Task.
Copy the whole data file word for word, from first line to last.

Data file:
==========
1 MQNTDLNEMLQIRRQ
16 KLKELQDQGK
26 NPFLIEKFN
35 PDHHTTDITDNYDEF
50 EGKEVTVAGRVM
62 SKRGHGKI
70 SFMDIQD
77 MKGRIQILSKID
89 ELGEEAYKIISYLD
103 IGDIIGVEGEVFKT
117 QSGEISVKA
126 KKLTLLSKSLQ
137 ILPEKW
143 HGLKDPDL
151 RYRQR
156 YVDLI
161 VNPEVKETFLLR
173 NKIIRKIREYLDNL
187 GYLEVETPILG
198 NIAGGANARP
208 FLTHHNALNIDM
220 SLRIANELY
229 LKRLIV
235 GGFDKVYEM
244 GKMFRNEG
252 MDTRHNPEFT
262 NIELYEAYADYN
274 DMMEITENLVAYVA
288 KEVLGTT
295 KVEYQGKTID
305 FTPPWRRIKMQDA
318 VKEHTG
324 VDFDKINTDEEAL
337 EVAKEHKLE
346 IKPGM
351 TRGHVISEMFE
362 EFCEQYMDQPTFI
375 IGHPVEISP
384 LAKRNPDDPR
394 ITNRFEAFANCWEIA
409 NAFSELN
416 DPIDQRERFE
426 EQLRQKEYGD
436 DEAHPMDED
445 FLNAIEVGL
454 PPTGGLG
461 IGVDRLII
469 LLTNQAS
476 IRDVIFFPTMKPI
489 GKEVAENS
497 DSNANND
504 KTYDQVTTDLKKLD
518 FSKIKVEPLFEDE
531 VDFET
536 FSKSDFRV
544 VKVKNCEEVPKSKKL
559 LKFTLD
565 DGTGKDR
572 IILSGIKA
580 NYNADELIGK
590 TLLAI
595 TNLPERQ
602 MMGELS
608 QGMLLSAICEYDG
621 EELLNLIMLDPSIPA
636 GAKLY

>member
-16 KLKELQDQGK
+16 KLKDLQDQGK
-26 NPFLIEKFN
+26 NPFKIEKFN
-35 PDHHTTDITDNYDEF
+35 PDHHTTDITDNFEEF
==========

1 MQNTDLNEMLQIRRQ
16 KLKELQDQGK
26 NPFLIEKFN
35 PDHHTTDITDNYDEF
50 EGKEVTVAGRVM
62 SKRGHGKI
70 SFMDIQD
77 MKGRIQILSKID
89 ELGEEAYKIISYLD
103 IGDIIGVEGEVFKT
117 QSGEISVKA
126 KKLTLLSKSLQ
137 ILPEKW
143 HGLKDPDL
151 RYRQR
156 YVDLI
161 VNPEVKETFLLR
173 NKIIRKIREYLDNL
187 GYLEVETPILG
198 NIAGGANARP
208 FLTHHNALNIDM
220 SLRIANELY
229 LKRLIV
235 GGFDKVYEM
244 GKMFRNEG
252 MDTRHNPEFT
262 NIELYEAYADYN
274 DMMEITENLVAYVA
288 KEVLGTT
295 KVEYQGKTID
305 FTPPWRRIKMQDA
318 VKEHTG
324 VDFDKINTDEEAL
337 EVAKEHKLE
346 IKPGM
351 TRGHVISEMFE
362 EFCEQYMDQPTFI
375 IGHPVEISP
384 LAKRNPDDPR
394 ITNRFEAFANCWEIA
409 NAFSELN
416 DPIDQRERFE
426 EQLRQKEYGD
436 DEAHPMDED
445 FLNAIEVGL
454 PPTGGLG
461 IGVDRLII
469 LLTNQAS
476 IRDVIFFPTMKPI
489 GKEVAENS
497 DSNANND
504 KTYDQVTTDLKKLD
518 FSKIKVEPLFEDE
531 VDFET
536 FSKSDFRV
544 VKVKNCEEVPKSKKL
559 LKFTLD
565 DGTGKDR
572 IILSGIKA
580 NYNADELIGK
590 TLLAI
595 TNLPERQ
602 MMGELS
608 QGMLLSAICEYDG
621 EELLNLIMLDPSIPA
636 GAKLY

>member
-16 KLKELQDQGK
+16 KLKDLQDQGK
-26 NPFLIEKFN
+26 NPFKIEKFN
-35 PDHHTTDITDNYDEF
+35 PDHHTTDITDNFEEF